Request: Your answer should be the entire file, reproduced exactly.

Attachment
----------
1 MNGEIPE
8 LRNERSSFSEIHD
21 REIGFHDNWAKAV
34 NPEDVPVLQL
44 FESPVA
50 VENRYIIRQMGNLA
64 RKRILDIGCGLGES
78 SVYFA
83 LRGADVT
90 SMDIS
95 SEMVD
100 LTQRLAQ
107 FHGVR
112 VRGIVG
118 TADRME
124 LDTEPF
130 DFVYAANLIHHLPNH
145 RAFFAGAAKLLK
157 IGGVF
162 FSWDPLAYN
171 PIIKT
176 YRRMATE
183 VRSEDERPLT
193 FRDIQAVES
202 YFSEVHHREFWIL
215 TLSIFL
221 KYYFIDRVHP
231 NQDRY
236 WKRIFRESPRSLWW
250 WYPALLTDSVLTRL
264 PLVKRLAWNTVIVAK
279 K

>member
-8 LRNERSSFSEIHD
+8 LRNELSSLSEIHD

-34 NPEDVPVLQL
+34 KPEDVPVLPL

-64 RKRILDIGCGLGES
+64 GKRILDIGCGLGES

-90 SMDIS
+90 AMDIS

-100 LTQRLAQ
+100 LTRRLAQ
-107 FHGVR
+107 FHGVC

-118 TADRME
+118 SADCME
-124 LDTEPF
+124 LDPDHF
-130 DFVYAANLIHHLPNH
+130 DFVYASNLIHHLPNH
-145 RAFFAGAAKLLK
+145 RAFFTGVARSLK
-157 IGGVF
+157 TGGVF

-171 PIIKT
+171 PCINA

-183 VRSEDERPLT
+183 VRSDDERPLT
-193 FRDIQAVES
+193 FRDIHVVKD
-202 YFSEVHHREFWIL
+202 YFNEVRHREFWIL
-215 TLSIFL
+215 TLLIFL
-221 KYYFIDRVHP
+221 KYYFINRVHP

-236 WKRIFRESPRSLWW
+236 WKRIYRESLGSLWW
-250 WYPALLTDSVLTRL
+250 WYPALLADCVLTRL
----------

1 MNGEIPE
8 LRNERSSFSEIHD
21 REIGFHDNWAKAV
34 NPEDVPVLQL
44 FESPVA
50 VENRYIIRQMGNLA
64 RKRILDIGCGLGES
78 SVYFA
83 LRGADVT
90 SMDIS
95 SEMVD
100 LTQRLAQ
107 FHGVR
112 VRGIVG
118 TADRME
124 LDTEPF
130 DFVYAANLIHHLPNH
145 RAFFAGAAKLLK
157 IGGVF
162 FSWDPLAYN
171 PIIKT
176 YRRMATE
183 VRSEDERPLT
193 FRDIQAVES
202 YFSEVHHREFWIL
215 TLSIFL
221 KYYFIDRVHP
231 NQDRY
236 WKRIFRESPRSLWW
250 WYPALLTDSVLTRL
264 PLVKRLAWNTVIVAK
279 K

>member
-8 LRNERSSFSEIHD
+8 LRNELSSLSEIHD

-34 NPEDVPVLQL
+34 KPEDVPVLPL

-64 RKRILDIGCGLGES
+64 GKRILDIGCGLGES

-90 SMDIS
+90 AMDIS

-100 LTQRLAQ
+100 LTRRLAQ
-107 FHGVR
+107 FHGVC

-118 TADRME
+118 SADCME
-124 LDTEPF
+124 LDPDHF
-130 DFVYAANLIHHLPNH
+130 DFVYASNLIHHLPNH
-145 RAFFAGAAKLLK
+145 RAFFTGVARSLK
-157 IGGVF
+157 TGGVF

-171 PIIKT
+171 PCINA

-183 VRSEDERPLT
+183 VRSDDERPLT
-193 FRDIQAVES
+193 FRDIHVVKD
-202 YFSEVHHREFWIL
+202 YFNEVRHREFWIL
-215 TLSIFL
+215 TLLIFL
-221 KYYFIDRVHP
+221 KYYFINRVHP

-236 WKRIFRESPRSLWW
+236 WKRIYRESLGSLWW
-250 WYPALLTDSVLTRL
+250 WYPALLADCVLTRL